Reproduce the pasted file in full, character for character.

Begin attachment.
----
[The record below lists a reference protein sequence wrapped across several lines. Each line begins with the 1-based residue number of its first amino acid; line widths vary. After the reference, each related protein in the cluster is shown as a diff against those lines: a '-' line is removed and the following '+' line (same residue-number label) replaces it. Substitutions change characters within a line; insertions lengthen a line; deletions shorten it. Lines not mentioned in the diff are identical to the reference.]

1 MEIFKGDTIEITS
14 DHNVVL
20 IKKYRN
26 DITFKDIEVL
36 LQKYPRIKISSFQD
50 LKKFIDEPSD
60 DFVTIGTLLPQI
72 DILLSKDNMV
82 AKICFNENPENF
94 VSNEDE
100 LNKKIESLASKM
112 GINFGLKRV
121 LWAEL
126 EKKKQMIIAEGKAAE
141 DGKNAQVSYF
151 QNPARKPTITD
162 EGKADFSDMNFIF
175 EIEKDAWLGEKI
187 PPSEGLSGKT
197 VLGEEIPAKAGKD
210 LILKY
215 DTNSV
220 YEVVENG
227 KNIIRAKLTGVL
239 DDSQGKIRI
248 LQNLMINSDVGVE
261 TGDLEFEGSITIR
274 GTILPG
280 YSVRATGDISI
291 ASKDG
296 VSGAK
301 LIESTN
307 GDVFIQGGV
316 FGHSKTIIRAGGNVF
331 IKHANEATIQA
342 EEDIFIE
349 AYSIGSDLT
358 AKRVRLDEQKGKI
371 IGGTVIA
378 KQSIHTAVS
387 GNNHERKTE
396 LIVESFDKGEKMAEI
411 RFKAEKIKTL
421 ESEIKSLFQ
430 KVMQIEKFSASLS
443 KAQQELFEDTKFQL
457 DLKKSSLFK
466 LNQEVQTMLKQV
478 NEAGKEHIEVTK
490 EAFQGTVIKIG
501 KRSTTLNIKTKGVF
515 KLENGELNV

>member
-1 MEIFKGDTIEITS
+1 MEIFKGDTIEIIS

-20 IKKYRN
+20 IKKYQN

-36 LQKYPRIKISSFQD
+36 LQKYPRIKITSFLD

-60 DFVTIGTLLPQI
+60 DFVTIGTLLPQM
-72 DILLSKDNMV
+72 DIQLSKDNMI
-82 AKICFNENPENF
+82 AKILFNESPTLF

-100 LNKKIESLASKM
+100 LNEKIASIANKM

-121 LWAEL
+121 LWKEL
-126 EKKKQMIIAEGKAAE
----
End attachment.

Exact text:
[The record below lists a reference protein sequence wrapped across several lines. Each line begins with the 1-based residue number of its first amino acid; line widths vary. After the reference, each related protein in the cluster is shown as a diff against those lines: a '-' line is removed and the following '+' line (same residue-number label) replaces it. Substitutions change characters within a line; insertions lengthen a line; deletions shorten it. Lines not mentioned in the diff are identical to the reference.]

1 MEIFKGDTIEITS
14 DHNVVL
20 IKKYRN
26 DITFKDIEVL
36 LQKYPRIKISSFQD
50 LKKFIDEPSD
60 DFVTIGTLLPQI
72 DILLSKDNMV
82 AKICFNENPENF
94 VSNEDE
100 LNKKIESLASKM
112 GINFGLKRV
121 LWAEL
126 EKKKQMIIAEGKAAE
141 DGKNAQVSYF
151 QNPARKPTITD
162 EGKADFSDMNFIF
175 EIEKDAWLGEKI
187 PPSEGLSGKT
197 VLGEEIPAKAGKD
210 LILKY
215 DTNSV
220 YEVVENG
227 KNIIRAKLTGVL
239 DDSQGKIRI
248 LQNLMINSDVGVE
261 TGDLEFEGSITIR
274 GTILPG
280 YSVRATGDISI
291 ASKDG
296 VSGAK
301 LIESTN
307 GDVFIQGGV
316 FGHSKTIIRAGGNVF
331 IKHANEATIQA
342 EEDIFIE
349 AYSIGSDLT
358 AKRVRLDEQKGKI
371 IGGTVIA
378 KQSIHTAVS
387 GNNHERKTE
396 LIVESFDKGEKMAEI
411 RFKAEKIKTL
421 ESEIKSLFQ
430 KVMQIEKFSASLS
443 KAQQELFEDTKFQL
457 DLKKSSLFK
466 LNQEVQTMLKQV
478 NEAGKEHIEVTK
490 EAFQGTVIKIG
501 KRSTTLNIKTKGVF
515 KLENGELNV

>member
-1 MEIFKGDTIEITS
+1 MEIFKGDTIEIIS

-20 IKKYRN
+20 IKKYQN

-36 LQKYPRIKISSFQD
+36 LQKYPRIKITSFLD

-60 DFVTIGTLLPQI
+60 DFVTIGTLLPQM
-72 DILLSKDNMV
+72 DIQLSKDNMI
-82 AKICFNENPENF
+82 AKILFNESPTLF

-100 LNKKIESLASKM
+100 LNEKIASIANKM

-121 LWAEL
+121 LWKEL
-126 EKKKQMIIAEGKAAE